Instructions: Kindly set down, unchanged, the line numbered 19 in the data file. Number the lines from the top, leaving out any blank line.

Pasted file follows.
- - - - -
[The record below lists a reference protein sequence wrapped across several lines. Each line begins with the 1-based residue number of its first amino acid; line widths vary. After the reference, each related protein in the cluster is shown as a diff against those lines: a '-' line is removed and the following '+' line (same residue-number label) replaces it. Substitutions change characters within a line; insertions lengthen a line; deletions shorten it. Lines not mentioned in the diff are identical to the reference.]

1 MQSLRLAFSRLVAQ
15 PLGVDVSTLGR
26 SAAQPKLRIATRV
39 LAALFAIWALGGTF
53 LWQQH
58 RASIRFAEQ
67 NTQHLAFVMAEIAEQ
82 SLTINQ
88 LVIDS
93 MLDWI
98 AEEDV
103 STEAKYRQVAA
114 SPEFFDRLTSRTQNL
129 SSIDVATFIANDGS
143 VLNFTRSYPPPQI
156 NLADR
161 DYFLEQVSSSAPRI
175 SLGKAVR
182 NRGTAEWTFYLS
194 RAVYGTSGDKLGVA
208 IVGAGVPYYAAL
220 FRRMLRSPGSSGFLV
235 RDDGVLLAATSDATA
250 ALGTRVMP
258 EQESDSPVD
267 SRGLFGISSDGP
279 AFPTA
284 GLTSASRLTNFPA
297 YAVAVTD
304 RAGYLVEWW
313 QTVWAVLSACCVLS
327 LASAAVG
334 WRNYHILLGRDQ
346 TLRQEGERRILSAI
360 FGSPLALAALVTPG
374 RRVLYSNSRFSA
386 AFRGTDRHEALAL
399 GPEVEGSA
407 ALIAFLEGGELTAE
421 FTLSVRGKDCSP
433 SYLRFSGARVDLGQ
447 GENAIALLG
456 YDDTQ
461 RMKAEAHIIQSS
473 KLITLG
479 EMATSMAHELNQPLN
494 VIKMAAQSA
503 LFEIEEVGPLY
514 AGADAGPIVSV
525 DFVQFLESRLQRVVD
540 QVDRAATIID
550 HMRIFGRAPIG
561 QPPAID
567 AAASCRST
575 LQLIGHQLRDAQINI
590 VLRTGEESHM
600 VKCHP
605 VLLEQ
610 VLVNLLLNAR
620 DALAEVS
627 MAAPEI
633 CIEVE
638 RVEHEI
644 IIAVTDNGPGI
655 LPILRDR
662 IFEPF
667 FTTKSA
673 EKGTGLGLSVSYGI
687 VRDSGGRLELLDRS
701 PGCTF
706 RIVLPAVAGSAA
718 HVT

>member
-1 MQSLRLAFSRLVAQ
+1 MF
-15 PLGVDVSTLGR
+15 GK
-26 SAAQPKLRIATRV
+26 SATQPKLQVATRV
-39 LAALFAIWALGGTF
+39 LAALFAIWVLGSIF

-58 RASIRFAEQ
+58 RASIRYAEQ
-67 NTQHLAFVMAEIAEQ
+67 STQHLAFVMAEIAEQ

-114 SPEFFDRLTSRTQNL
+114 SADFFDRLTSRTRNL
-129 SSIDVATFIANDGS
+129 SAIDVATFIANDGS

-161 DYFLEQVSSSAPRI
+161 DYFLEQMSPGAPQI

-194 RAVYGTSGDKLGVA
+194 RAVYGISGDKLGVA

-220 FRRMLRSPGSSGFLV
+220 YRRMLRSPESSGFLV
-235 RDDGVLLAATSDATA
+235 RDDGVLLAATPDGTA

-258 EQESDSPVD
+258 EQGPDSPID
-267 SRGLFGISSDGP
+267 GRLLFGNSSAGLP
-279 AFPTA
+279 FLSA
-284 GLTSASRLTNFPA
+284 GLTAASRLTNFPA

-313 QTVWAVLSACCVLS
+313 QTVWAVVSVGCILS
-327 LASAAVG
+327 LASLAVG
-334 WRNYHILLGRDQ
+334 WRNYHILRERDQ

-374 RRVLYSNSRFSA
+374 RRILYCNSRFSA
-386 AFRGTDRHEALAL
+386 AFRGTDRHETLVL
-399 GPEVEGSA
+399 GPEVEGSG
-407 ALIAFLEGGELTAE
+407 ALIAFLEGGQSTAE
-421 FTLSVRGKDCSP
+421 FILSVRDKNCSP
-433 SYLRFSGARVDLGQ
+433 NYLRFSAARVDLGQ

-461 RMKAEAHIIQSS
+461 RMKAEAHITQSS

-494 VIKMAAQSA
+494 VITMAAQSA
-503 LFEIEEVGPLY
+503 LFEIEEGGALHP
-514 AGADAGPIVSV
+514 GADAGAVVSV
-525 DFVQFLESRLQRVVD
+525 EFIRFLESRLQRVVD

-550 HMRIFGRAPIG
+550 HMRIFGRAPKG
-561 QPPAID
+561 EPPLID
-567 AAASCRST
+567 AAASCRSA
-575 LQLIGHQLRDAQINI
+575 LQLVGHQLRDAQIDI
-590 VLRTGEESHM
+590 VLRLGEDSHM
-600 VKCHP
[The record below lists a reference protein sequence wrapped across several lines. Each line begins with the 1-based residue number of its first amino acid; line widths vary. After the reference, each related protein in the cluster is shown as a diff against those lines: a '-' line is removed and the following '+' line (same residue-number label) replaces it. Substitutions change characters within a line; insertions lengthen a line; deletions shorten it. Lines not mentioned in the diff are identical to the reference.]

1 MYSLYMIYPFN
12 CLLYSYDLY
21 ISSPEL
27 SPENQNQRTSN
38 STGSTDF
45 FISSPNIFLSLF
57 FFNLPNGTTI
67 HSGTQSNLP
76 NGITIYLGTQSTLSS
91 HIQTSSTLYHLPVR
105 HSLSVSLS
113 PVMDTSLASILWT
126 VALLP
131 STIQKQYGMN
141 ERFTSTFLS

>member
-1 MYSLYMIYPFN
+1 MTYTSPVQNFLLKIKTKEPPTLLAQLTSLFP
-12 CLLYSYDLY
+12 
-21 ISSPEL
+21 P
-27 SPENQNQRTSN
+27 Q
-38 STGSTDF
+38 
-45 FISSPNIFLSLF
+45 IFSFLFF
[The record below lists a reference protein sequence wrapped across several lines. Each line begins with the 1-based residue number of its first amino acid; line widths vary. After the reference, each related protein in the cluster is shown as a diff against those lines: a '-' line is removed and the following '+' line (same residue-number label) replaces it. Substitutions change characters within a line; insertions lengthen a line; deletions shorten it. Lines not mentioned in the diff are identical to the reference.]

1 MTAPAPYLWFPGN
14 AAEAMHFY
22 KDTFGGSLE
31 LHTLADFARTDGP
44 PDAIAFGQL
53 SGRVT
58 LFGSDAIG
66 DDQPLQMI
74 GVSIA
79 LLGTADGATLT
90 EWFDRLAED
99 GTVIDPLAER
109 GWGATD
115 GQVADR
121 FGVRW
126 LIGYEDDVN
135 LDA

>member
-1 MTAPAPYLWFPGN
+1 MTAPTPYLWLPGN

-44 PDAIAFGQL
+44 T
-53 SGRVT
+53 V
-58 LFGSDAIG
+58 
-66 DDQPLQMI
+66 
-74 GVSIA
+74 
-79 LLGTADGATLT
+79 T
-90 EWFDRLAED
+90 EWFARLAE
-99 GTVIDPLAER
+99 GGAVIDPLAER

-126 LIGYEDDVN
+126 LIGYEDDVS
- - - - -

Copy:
175 SLGKAVR